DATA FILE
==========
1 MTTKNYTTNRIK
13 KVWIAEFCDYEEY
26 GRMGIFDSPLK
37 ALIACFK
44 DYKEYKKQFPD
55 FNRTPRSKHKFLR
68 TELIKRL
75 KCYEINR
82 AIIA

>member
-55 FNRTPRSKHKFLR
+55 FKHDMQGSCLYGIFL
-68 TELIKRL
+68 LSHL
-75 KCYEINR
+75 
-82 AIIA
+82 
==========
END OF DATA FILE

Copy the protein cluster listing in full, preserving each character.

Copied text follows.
1 MTTKNYTTNRIK
13 KVWIAEFCDYEEY
26 GRMGIFDSPLK
37 ALIACFK
44 DYKEYKKQFPD
55 FNRTPRSKHKFLR
68 TELIKRL
75 KCYEINR
82 AIIA

>member
-55 FNRTPRSKHKFLR
+55 FKHDMQGSCLYGIFL
-68 TELIKRL
+68 LSHL
-75 KCYEINR
+75 
-82 AIIA
+82 